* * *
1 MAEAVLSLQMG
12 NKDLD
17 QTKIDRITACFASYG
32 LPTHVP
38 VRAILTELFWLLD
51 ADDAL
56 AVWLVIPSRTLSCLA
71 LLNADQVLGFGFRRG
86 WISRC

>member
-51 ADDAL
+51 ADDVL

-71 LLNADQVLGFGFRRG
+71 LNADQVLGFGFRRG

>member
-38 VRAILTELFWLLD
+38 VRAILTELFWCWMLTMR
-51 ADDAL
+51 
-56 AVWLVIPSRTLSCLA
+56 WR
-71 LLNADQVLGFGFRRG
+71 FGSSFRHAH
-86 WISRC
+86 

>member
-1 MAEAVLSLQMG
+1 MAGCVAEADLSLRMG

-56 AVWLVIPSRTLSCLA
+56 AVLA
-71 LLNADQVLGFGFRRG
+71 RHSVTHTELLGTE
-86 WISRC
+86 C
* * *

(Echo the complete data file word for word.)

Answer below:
1 MAEAVLSLQMG
12 NKDLD
17 QTKIDRITACFASYG
32 LPTHVP
38 VRAILTELFWLLD
51 ADDAL
56 AVWLVIPSRTLSCLA
71 LLNADQVLGFGFRRG
86 WISRC

>member
-51 ADDAL
+51 ADDVL

-71 LLNADQVLGFGFRRG
+71 LNADQVLGFGFRRG

>member
-38 VRAILTELFWLLD
+38 VRAILTELFWCWMLTMR
-51 ADDAL
+51 
-56 AVWLVIPSRTLSCLA
+56 WR
-71 LLNADQVLGFGFRRG
+71 FGSSFRHAH
-86 WISRC
+86 

>member
-1 MAEAVLSLQMG
+1 MAGCVAEADLSLRMG

-56 AVWLVIPSRTLSCLA
+56 AVLA
-71 LLNADQVLGFGFRRG
+71 RHSVTHTELLGTE
-86 WISRC
+86 C